Yesterday I heard a radio DJ talking about a creative kind of "concert." There is a troup of daring folks who tour the country hosting events in which they present on stage readings of poetry. In these events, the performers read their own poetry, written when they were teenagers. They read their own poetry, or prose, and sing the songs they wrote, and they invite the audience to join them in laughing at themselves. It sounds like a riot.
To make it more engaging, they invite the audience to bring their own teenage creative works and share them from the stage. Every evening presents fresh, raw insights into human nature and the angst of teenage-hood.
I wish I could remember more of my teenage thoughts. I will have to look through my old journals, dating back to probably age 17; before that, I don't think I wrote down anything but school assignments. (And some of those make me laugh, too.) If I did write anything, I'm sure it's a hoot.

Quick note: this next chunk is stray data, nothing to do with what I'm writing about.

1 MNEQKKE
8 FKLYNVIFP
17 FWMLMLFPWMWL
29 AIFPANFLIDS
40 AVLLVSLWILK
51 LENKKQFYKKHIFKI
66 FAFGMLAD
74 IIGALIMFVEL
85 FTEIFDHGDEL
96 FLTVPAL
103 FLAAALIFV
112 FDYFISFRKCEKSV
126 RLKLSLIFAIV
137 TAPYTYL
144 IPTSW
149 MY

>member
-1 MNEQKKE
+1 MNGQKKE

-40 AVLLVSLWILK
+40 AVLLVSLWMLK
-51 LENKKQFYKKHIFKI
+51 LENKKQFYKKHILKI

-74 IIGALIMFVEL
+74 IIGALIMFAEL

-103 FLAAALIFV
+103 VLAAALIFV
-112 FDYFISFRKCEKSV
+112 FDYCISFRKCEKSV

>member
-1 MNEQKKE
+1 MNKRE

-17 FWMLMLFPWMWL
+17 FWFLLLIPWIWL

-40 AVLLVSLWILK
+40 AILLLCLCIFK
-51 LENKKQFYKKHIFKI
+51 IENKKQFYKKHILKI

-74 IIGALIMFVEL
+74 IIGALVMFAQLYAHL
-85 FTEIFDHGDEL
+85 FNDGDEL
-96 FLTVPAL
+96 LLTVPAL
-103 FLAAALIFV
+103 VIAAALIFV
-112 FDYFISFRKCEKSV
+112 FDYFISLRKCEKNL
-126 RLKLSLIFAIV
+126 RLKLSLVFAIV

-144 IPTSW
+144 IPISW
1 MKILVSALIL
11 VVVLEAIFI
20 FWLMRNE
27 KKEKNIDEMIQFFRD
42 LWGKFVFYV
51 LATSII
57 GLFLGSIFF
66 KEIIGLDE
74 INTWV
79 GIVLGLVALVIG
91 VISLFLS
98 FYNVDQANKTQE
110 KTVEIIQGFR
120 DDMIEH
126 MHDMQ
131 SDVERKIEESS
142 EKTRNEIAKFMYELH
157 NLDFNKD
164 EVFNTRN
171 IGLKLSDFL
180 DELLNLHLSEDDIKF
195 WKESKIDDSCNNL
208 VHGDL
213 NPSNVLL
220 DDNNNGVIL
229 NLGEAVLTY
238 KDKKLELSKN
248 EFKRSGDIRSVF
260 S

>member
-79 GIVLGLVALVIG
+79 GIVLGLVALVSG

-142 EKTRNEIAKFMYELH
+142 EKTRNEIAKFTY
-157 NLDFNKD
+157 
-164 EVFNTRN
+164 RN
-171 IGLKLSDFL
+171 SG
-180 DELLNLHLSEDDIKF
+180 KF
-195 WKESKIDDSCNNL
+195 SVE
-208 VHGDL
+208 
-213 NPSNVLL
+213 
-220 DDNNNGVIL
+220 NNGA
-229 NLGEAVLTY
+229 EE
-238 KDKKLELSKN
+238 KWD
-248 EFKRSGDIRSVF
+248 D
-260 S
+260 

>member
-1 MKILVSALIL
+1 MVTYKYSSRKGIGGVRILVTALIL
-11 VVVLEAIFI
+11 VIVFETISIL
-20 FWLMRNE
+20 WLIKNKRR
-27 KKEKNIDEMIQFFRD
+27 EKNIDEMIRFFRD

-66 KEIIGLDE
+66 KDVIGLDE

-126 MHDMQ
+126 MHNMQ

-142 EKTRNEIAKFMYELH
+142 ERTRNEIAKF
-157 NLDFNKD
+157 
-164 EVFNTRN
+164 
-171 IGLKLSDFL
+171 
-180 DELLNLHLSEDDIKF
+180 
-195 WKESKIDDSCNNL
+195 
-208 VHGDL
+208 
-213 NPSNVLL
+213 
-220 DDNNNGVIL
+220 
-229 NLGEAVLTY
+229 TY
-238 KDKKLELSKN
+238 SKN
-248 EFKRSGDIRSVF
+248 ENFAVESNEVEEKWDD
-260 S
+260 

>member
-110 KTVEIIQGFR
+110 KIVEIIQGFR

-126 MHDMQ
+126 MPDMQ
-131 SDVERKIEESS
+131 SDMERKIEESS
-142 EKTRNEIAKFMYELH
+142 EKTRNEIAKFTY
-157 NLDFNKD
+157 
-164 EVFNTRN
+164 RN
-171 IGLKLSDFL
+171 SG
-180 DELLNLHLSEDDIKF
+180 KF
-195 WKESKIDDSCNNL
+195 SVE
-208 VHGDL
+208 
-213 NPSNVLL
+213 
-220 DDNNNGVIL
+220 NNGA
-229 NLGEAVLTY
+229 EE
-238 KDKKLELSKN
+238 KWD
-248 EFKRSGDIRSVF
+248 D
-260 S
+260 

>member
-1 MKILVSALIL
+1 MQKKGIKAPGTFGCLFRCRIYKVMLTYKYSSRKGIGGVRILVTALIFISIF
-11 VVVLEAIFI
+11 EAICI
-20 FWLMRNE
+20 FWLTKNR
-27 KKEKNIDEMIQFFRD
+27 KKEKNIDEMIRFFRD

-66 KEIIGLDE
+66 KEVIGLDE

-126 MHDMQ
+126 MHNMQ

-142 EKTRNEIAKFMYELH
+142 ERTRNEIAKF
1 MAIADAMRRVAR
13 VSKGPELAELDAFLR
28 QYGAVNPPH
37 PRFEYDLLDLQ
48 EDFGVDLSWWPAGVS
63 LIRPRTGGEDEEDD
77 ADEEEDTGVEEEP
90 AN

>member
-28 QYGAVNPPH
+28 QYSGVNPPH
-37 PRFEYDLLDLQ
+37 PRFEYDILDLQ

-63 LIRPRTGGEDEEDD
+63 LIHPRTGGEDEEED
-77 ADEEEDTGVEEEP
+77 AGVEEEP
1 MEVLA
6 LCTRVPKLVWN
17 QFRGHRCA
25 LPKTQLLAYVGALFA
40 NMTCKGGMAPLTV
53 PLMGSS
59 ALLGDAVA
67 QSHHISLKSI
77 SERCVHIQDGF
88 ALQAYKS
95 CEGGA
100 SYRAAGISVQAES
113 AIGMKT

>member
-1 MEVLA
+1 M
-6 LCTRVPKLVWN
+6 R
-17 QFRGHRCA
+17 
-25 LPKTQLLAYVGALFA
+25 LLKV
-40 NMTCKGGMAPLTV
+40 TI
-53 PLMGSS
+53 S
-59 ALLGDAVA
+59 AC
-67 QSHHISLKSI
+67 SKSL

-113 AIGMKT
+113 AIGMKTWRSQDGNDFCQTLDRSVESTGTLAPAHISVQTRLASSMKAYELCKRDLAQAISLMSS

In the teen years, everything seems so intense; every turn of events feels like life or death (OK, especially for the girls). In a few years, those turns of fate look like the turning of the leaves--no big deal, bound to happen. And we can laugh at ourselves.
So, at the end of our lives, or even in heaven, I wonder what we will look back on and laugh.
I cared about that job? I wanted to buy that car? I fretted over that bill? I let that criticism bother me? I thought that mistake would wreck my life? I worried over that tragedy that never happened? I stayed up all night to prepare for that meeting?
I want to go ahead and laugh now.